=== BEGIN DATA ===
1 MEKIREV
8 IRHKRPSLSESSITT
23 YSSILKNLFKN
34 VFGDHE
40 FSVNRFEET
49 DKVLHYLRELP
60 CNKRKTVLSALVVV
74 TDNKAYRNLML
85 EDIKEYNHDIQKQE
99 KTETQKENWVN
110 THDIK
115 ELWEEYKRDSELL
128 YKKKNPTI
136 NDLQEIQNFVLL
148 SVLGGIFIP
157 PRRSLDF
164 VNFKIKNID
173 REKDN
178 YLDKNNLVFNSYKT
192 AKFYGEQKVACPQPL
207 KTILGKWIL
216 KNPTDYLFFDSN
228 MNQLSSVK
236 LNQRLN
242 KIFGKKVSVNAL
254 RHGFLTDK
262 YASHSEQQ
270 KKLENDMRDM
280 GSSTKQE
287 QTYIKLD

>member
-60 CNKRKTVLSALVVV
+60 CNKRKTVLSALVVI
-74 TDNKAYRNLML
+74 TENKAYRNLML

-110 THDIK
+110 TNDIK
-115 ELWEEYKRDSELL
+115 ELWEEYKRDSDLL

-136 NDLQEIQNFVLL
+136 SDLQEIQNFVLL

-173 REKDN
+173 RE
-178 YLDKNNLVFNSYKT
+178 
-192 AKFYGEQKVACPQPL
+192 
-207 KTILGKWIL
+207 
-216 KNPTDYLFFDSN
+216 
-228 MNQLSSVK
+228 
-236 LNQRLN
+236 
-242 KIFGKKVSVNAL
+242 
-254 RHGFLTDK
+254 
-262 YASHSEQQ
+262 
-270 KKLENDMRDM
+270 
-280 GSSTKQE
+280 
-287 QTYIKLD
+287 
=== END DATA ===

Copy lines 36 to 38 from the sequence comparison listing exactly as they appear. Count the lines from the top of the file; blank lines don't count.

-110 THDIK
+110 TNDIK
-115 ELWEEYKRDSELL